Minimalism is not a style. It is an additude, a way of being. It’s a fundamental reaction against noise, visual noise, disorder, vulgarity. These are 36 beautifully designed minimal icons for our new e-commerce project. LET’S SEE SOME GOOD DESIGN PRINCIPLES. Enjoy :-).


You will have different considerations if you’re designing an intranet for a small company, rather than for a product that may be sold internationally. When creating icons, cultural considerations are important. Symbols may differ for common elements you may use for your designs. Icons, like all elements of good design, must have a clear purpose. Before you even think about what sort of icons you want, you need to ask yourself: why? If your answer is “because they’re pretty”, then you should think twice before steaming ahead. In a visually overcrowded digital world even the prettiest icons will soon lose their lustre without meaning or purpose.

Minimal e-commerce icons


If you go vector and make your icon in Illustrator, there is an inherent temptation to scale the design, and try to use it at any size. This doesn’t work with icons. What looks good at 512px looks like a blurry smear at 16px. Icons should have a base design that is used as a starting point, but each output size needs to have its own optimized design. The promise of nascent technologies, such as SVG and icon fonts, is yet to be realised, so for now we have to think about size and scalability. Most icons are output as .png files, which allow for pixel perfection and are a significant improvement on their predecessor, the .gif.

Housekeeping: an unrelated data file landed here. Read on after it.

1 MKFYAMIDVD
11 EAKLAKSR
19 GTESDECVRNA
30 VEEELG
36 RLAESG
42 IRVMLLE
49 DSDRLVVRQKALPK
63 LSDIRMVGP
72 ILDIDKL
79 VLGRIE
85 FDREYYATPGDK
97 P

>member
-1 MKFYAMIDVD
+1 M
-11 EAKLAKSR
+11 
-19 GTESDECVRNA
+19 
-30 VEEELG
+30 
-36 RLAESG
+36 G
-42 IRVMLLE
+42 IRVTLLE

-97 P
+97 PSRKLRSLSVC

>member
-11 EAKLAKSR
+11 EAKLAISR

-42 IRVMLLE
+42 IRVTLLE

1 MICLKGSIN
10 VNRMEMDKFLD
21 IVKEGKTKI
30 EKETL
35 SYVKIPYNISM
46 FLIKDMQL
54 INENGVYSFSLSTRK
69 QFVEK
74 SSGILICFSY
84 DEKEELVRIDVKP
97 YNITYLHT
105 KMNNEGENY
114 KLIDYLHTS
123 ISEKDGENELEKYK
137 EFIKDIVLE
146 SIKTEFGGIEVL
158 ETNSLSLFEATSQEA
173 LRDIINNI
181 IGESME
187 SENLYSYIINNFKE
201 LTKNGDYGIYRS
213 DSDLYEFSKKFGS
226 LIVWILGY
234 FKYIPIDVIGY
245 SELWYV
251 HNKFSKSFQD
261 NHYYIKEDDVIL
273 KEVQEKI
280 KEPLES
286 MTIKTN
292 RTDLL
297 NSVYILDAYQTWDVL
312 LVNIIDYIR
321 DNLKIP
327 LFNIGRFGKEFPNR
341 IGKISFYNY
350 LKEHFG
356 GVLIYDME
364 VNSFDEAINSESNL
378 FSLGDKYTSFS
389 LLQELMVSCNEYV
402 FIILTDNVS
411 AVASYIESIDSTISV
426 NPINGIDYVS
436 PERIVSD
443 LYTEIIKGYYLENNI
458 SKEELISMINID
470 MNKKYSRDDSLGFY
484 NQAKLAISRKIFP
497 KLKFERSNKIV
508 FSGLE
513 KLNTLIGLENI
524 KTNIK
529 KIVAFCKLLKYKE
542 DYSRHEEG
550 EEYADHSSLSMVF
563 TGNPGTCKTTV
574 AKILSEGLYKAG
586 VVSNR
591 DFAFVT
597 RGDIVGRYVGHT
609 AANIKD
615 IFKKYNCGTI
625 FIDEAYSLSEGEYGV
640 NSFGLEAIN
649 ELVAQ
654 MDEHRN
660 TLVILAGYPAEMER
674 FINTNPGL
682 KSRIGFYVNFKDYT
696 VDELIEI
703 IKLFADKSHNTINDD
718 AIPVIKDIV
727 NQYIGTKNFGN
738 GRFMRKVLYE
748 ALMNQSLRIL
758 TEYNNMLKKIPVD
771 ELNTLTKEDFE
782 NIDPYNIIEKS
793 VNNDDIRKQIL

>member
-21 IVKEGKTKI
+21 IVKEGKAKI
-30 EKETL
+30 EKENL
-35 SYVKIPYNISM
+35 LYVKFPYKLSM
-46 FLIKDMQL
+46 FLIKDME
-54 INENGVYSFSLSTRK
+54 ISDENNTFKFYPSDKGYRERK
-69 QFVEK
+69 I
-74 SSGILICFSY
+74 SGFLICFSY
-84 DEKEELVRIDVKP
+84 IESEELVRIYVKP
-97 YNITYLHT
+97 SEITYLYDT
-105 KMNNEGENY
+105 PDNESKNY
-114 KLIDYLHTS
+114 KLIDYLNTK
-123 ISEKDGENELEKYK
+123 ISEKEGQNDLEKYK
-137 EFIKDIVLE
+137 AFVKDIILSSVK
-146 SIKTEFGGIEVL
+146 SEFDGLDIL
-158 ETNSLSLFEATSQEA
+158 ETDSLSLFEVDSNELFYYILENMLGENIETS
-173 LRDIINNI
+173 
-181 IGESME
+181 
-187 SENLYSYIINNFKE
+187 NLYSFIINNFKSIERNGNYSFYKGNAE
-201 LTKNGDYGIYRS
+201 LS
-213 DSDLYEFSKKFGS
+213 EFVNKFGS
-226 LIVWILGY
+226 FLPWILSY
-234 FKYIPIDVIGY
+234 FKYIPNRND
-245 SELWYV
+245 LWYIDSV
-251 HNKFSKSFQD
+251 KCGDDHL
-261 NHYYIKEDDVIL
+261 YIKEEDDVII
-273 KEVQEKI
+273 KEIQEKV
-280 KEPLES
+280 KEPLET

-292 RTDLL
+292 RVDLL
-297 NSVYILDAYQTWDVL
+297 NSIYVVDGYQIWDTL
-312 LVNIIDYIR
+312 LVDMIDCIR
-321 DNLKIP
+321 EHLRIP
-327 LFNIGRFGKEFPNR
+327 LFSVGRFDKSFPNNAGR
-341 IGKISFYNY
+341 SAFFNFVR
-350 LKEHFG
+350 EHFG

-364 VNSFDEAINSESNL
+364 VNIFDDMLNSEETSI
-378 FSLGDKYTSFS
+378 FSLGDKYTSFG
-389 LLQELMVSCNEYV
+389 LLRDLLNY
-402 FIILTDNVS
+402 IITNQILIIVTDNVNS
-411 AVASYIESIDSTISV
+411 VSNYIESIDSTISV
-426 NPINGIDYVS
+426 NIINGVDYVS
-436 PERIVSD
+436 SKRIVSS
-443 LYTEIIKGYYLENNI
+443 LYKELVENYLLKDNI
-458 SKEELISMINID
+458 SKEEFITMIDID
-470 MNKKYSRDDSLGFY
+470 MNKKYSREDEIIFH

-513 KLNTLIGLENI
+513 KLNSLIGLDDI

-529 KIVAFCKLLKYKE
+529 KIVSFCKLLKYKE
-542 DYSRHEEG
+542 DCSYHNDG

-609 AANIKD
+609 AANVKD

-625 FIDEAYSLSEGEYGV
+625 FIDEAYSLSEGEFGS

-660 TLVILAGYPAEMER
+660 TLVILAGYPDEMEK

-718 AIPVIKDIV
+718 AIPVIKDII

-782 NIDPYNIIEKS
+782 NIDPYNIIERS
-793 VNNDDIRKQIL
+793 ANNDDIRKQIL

With operating systems now having icons that scale to large sizes (512px by 512px is gigantic for an icon), the temptation grows to get illustrative with your icon designs. While a level of realism can add interest to an icon design, it should not supersede its ability to function simply and effectively. Whether you’re designing a 16-pixel icon or a 16-room house, getting a sketch pad out is a vital part of the creative process. Once you click that mouse, you’re constraining your creativity to the available hardware and software. Of course, without hardware and software, designing for mobile and web platforms would be impossible, but don’t start digitally.


  1. Too many elements in one icon
  2. Insufficient differentiation between icons
  3. Unnecessary elements
  4. Lack of unity of style within a set of icons
  5. Unnecessary perspective and shadows